Several large nations want to make substantial changes to how the Internet operates and they want to do this by way of pushing a UN treaty at a meeting later this year.
The treaty, known formally as the International Telecommunications Regulations, was developed in 1988 to deal with global telephone and telegraph systems that were often state-run. The conference in Dubai, which is being held by the ITU, will be the first time in 20 years that the treaty is being opened for revisions.
As to where the United States lines up, on this here are a couple points of view you can take:
Optimist: both major political parties, the House, the Senate, and the Obama administration all agree that the plan as put forth is not a reasonable approach. So no discord here! Everyone’s on the same page even in an election year!
Alarmist: the United States is preparing to go to war with Russia AND China! Gah! Because those are the countries that support the plan!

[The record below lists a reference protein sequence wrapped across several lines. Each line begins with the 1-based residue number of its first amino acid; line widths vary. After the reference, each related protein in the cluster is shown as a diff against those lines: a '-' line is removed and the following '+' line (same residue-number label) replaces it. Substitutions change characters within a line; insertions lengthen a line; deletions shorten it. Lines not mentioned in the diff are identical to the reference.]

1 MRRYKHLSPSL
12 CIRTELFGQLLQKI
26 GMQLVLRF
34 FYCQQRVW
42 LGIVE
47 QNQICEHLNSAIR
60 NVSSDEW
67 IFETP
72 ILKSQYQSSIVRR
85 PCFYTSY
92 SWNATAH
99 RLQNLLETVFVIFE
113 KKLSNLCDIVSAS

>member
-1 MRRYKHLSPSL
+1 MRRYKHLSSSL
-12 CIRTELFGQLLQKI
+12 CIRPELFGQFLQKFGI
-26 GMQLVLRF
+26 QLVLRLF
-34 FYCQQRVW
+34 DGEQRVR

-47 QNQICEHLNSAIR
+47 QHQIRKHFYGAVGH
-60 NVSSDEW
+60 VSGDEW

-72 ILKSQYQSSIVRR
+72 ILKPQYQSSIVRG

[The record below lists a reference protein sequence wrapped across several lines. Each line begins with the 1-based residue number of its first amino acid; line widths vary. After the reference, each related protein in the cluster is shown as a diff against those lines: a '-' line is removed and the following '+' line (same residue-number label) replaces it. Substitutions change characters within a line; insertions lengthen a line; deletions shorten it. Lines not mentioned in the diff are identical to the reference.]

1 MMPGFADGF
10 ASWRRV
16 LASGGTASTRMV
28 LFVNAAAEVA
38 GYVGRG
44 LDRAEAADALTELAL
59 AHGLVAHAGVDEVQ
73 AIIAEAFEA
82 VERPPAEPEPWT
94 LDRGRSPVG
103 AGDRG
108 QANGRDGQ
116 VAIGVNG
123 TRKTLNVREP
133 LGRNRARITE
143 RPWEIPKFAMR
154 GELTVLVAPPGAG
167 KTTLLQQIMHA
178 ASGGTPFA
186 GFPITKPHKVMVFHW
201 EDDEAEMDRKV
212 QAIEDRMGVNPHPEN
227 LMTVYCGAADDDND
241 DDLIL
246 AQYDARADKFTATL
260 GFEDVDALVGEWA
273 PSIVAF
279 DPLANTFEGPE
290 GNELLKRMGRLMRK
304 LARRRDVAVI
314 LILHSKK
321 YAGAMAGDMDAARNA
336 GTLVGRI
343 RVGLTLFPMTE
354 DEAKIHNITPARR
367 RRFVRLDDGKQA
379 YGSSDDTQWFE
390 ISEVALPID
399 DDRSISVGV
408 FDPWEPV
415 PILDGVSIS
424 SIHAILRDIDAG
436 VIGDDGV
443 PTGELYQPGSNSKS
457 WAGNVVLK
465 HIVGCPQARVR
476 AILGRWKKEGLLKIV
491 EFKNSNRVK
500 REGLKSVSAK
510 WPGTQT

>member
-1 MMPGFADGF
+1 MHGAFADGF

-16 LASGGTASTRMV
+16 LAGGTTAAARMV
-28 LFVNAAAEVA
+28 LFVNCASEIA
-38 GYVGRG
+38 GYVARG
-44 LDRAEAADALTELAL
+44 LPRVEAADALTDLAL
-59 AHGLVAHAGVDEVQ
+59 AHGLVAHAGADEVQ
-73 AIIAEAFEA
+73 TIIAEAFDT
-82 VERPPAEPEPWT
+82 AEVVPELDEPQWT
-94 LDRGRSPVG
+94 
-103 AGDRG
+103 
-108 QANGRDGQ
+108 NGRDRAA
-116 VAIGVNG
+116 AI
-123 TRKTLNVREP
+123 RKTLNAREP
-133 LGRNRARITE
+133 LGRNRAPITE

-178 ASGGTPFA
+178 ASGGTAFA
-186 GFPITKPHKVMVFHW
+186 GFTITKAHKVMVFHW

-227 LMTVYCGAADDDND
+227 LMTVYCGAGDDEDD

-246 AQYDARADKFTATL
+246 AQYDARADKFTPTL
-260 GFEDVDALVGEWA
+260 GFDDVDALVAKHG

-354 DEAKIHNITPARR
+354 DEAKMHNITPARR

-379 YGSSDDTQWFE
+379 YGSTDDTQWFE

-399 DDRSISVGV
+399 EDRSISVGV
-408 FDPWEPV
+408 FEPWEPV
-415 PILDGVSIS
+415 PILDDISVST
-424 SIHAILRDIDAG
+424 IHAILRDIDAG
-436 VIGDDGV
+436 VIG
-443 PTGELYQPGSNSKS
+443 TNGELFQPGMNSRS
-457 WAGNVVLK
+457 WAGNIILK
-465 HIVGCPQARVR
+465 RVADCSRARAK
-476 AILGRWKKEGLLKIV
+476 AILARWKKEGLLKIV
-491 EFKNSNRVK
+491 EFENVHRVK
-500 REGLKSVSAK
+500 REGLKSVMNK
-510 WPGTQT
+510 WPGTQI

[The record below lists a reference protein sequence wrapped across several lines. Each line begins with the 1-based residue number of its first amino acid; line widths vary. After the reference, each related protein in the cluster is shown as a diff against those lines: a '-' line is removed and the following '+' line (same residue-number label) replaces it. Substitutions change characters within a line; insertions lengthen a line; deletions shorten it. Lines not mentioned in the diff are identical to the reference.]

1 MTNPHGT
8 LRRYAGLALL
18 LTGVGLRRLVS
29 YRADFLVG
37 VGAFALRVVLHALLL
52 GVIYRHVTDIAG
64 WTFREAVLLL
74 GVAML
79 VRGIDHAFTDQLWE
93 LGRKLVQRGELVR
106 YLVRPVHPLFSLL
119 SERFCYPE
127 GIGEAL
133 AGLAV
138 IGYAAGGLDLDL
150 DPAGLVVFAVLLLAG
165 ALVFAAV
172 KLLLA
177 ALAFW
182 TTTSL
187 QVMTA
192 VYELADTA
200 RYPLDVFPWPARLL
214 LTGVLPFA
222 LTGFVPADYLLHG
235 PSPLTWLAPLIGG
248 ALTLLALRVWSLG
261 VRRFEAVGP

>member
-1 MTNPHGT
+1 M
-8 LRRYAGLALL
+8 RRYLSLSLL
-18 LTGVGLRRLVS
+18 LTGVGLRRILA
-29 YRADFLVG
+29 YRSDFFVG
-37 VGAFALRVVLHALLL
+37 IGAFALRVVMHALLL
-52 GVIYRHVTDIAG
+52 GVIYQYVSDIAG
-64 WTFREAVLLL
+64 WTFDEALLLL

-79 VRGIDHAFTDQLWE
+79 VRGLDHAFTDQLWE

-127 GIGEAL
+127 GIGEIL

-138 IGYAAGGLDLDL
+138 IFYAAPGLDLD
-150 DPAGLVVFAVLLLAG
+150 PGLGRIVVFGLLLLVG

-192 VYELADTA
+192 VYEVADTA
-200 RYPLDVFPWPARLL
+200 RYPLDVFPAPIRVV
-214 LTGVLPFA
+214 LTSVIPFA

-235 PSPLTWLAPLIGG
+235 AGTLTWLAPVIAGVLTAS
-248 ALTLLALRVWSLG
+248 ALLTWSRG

Get this, again from the AP:
Russia, for example, has proposed language that requires member states to ensure the public has unrestricted access and use of international telecommunication services “except in cases where international telecommunication services are used for the purpose of interfering in the internal affairs or undermining the sovereignty, national security, territorial integrity and public safety of other states, or to divulge information of a sensitive nature,” according to a May 3 U.N. document that details the various proposals for amending the treaty.
This week, the House passed a resolution urging President Obama to oppose any such treaty. That resolution was praised by FCC Chairman Julius Genachowski. Everyone’s just making political statements, though, since Obama has already denounced any such treaty.